The destination at the end was worth it. We were overlooking the deep Clark’s Fork River valley. Interestingly enough, earlier in the day, we had driven to the mouth of this valley with the idea of driving along those lower off-road trails. However, they were immediately beyond our capability, so we drove to the ridge line, and within an hour or so, we were looking down into that very valley.

We are now back at the cabin…cleaned, fed, and resting, happy in the adventure of the day. One unlike anything we’ve undertaken before.

How like life this day has been, so analogous to our journey to the Celestial City. Rough roads with hardly a smooth patch at all. Moments of wondering if we were going to make it. Flashes of fear as we felt the car slipping. Telling ourselves that the worst was over, only to come upon a more uneven stretch.

There is a highway that we travel on our way to the cabin with the longest stretch of straight road I’ve ever driven upon…probably 10 miles long. Wyoming Highway 120. It’s wide and smooth, and the speed limit is 70 MPH. It’s not very busy, so even if you come upon a slower vehicle, it’s easy to get around them.

Life is not Highway 120. It’s the Bald Ridge Trail. But there’s an advantage to traveling off-road; the destination is worth it. And as I stand on the top of Bald Ridge, gazing down at the valley far below me, I am reminded again of that for which I live and strive and suffer. Jesus! “To me, to live is Christ, and to die is gain” was the Apostle Paul’s credo.

It is because dying is gain that life is worth the journey. I can withstand a thousand bitter tears if I know that Jesus is at the end of them. And more than that, since “to live is Christ,” I know that he is with me in every rough and uneven patch of road I drive upon.

Wyoming, Day 2, Jackson to Cody

We began the day with a simple goal – make the 4-hour drive from Jackson Hole to Cody. We would be traversing the southeastern portion of Yellowstone National Park, driving out the east entrance.

We had no idea what we were in for. We spent a little time at a waterfall (Lewis Falls), which is one of Carolyn’s happy places. After exiting the national park, we began a descent down the Shoshone River canyon that could only be described as “surreal,” and “other-worldly.” Sharp, jagged rock formations and outcroppings looked like giant castles and worn-away statues. Hoodoos abounded everywhere. This area doesn’t really have a name, but my thought was, “Why isn’t this a national park?” There are place names like Elephant Head Rock and the Holy City, but this section of the Absaroka Range bears no distinguishing identification.

I see formations like this and am reminded that many of these beautiful features are the result of God’s judgment. The global flood of Genesis 6-9 wreaked unbelievable devastation on the planet, much of which is celebrated today in our national parks and forests. It is humbling to note that even in the judgments of God, mercy is shown, as he has given us these natural treasures to enjoy.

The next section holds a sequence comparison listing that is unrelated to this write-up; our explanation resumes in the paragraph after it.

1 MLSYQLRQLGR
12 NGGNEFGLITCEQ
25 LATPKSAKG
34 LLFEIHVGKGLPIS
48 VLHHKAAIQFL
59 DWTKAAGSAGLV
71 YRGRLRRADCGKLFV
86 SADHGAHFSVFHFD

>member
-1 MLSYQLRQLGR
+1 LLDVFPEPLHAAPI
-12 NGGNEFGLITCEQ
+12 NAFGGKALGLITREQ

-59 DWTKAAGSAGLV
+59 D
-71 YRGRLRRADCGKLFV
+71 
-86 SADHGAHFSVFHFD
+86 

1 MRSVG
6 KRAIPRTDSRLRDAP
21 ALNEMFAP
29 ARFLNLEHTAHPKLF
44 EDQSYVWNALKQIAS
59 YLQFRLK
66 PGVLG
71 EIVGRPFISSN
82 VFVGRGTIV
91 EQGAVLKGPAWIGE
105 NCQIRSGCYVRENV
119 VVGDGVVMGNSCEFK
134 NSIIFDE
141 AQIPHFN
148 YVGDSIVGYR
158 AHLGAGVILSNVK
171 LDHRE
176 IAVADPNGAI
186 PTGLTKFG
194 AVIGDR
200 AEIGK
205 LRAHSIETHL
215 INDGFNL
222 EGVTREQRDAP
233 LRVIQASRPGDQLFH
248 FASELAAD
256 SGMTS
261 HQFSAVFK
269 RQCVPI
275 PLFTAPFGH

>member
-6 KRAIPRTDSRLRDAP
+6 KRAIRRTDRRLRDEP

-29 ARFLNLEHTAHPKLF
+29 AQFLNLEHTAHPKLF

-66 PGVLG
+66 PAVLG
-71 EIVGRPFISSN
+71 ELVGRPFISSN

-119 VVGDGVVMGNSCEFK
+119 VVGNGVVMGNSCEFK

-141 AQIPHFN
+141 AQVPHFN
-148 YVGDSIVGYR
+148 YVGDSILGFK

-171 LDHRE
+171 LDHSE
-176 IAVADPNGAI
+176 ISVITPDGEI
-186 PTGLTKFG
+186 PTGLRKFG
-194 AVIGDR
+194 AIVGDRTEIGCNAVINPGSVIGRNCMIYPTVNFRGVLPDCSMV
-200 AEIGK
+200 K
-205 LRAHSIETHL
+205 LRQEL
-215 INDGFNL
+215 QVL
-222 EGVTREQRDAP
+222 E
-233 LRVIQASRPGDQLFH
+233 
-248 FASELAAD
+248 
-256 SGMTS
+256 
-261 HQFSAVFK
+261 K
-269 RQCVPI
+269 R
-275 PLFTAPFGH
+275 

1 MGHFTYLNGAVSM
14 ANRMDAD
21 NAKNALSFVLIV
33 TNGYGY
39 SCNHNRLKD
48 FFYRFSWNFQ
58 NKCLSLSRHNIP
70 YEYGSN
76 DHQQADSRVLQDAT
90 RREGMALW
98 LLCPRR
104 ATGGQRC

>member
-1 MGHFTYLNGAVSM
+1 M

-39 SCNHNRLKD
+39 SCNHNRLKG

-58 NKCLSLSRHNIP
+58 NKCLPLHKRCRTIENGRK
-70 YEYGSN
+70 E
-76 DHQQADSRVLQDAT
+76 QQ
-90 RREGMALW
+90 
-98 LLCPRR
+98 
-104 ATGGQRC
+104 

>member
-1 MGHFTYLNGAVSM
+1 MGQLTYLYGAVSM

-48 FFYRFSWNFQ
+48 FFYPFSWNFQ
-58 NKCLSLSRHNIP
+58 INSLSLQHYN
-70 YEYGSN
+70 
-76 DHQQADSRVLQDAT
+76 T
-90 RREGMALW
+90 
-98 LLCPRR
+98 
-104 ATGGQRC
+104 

Wyoming, Day 1, Travel Day

Ever watch the movie, Catch Me if You Can, with Leonardo DiCaprio and Tom Hanks? In it, DiCaprio plays a con man who, among other things, impersonates an airline pilot. It was set in the 60s, during the glamour age of airline travel, when pilots were sought out for their autographs, and flight attendants were always young women and were called “stewardesses.”

Travel is nothing like that.

Oh, our flight crew was friendly, engaging, and professional, but travel is not this mythically glamorous experience like it used to be (if it ever was).

Our flights were changed from what Carolyn originally booked, leaving us with a very short layover in Charlotte, an arrival in concourse E and departure in concourse A. This was followed by a long 2nd leg to Jackson, Wyoming. I’m afraid the young man in the aisle seat was ready to brain me with my second trip to the restroom.

Then there’s the whole rental car issue. Rentals are at a premium this year, and we paid almost twice what we paid last year. Plus, I had this nagging fear that the rental reservation would fall through and there would be no car.

All this created a little anxiety. When we finally sat down for a late lunch, I prayed a prayer of confession for my worry. After all, what’s the worst that could have happened? Instead, I wasted mental units on worry that should have been used for rejuvenation.

Speaking of lunch, our first destination was Liberty Burger in downtown Jackson. This is our favorite eatery in a town full of good culinary destinations. Their shoestring fries are the bomb.

Tomorrow, we drive about 4 1/2 hours to our AirBnB north of Cody. Hopefully without the unnecessary anxiety.